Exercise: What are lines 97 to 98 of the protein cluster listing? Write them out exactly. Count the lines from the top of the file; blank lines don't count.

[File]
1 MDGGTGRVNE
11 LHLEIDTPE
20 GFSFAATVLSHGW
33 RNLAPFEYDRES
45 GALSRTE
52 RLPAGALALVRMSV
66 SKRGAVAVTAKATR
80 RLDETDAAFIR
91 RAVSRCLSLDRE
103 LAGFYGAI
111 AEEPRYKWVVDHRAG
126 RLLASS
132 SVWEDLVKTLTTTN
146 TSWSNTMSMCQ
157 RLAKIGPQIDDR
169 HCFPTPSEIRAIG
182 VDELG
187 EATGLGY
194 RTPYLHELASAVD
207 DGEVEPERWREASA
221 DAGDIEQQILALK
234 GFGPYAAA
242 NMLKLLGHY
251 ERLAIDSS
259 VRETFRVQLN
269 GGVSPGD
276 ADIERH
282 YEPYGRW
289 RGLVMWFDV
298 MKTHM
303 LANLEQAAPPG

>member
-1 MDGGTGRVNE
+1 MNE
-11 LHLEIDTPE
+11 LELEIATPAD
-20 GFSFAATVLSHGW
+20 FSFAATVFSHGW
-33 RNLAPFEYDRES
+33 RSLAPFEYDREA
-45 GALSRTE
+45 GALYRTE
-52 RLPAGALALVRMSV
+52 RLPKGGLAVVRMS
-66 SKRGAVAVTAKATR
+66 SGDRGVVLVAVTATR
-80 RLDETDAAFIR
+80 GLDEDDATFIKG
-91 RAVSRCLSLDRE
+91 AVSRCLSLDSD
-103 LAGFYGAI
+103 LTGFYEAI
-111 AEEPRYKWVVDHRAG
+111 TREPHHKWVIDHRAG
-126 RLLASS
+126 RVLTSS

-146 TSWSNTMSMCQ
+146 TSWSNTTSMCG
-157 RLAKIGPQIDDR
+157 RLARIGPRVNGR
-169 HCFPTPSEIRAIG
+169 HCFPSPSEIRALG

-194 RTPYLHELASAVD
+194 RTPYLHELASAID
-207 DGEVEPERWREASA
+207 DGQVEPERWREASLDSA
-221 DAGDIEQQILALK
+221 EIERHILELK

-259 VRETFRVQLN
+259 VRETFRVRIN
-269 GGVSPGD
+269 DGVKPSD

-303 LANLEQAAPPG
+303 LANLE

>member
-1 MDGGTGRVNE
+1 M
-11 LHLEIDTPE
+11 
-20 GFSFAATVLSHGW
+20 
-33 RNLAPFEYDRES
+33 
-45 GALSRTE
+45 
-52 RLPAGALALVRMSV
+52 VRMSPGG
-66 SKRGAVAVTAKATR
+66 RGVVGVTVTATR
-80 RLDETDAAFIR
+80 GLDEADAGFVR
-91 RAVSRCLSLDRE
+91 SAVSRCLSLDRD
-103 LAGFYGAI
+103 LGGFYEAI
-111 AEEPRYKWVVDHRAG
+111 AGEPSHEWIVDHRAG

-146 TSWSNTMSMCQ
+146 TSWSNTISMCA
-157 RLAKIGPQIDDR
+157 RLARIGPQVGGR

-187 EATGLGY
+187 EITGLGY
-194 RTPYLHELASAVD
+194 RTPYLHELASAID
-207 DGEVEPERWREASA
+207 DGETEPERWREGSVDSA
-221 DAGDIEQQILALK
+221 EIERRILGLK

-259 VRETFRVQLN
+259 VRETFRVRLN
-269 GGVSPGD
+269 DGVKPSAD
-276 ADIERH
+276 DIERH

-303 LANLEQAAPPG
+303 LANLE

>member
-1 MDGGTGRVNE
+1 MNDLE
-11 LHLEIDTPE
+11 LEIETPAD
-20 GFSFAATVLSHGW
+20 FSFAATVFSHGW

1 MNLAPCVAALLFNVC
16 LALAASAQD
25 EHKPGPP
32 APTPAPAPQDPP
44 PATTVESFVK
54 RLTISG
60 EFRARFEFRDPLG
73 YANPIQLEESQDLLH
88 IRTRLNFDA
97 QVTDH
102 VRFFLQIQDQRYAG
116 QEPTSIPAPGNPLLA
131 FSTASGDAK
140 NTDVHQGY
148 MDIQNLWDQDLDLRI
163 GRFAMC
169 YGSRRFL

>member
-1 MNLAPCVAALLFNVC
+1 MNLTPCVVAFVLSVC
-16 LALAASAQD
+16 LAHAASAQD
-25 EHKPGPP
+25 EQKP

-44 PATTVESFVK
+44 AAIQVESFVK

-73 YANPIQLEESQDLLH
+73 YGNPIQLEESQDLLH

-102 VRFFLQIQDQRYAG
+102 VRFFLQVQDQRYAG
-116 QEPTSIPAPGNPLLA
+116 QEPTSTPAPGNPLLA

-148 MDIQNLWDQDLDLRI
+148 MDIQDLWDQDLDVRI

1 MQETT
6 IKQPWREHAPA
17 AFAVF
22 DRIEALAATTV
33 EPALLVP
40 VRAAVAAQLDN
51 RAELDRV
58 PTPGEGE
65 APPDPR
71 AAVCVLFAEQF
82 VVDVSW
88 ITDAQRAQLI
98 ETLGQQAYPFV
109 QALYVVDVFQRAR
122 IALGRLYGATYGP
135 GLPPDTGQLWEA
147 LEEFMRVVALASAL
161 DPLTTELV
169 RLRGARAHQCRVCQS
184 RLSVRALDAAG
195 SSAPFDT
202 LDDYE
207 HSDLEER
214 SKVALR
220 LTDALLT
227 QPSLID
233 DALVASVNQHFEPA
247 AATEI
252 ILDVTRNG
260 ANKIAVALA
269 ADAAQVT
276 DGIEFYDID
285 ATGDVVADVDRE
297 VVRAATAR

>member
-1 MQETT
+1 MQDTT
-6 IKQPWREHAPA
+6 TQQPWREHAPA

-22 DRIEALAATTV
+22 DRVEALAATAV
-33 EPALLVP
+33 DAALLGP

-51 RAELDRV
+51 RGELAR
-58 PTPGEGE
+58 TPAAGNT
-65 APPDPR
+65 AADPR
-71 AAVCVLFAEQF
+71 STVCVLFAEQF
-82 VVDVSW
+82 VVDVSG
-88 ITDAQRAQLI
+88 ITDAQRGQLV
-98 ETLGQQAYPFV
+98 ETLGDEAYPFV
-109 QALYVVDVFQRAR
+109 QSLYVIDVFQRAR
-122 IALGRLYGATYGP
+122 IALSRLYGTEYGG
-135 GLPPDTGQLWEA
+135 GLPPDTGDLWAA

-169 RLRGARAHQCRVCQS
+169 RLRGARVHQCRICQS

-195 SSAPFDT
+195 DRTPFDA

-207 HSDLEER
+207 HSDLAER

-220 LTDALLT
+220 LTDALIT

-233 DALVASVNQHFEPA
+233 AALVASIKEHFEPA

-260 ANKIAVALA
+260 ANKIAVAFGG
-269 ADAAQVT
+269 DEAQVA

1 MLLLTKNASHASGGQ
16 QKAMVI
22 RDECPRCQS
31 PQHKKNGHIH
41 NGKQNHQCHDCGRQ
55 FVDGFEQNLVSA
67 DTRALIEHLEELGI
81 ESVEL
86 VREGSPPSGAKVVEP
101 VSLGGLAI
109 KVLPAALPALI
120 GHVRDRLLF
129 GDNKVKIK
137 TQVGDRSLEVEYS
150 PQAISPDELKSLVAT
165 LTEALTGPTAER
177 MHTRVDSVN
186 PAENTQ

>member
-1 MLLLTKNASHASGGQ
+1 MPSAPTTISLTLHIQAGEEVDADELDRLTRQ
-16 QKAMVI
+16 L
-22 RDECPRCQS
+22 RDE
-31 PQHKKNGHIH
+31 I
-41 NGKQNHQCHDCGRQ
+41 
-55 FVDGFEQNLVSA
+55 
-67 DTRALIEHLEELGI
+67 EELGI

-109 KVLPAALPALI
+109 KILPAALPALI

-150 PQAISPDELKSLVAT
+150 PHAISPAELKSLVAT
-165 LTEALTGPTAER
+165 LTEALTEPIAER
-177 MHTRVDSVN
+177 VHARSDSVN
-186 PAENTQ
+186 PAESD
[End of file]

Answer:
+111 AGEPSHEWIVDHRAG

-146 TSWSNTMSMCQ